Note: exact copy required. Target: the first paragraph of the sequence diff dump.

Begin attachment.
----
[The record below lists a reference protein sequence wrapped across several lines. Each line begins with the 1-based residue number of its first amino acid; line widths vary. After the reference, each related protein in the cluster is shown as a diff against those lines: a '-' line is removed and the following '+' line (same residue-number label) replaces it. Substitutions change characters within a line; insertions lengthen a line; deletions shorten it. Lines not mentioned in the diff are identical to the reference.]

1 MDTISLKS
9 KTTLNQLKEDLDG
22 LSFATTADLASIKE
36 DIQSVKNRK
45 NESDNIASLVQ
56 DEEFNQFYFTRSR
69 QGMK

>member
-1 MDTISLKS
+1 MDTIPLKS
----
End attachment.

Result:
[The record below lists a reference protein sequence wrapped across several lines. Each line begins with the 1-based residue number of its first amino acid; line widths vary. After the reference, each related protein in the cluster is shown as a diff against those lines: a '-' line is removed and the following '+' line (same residue-number label) replaces it. Substitutions change characters within a line; insertions lengthen a line; deletions shorten it. Lines not mentioned in the diff are identical to the reference.]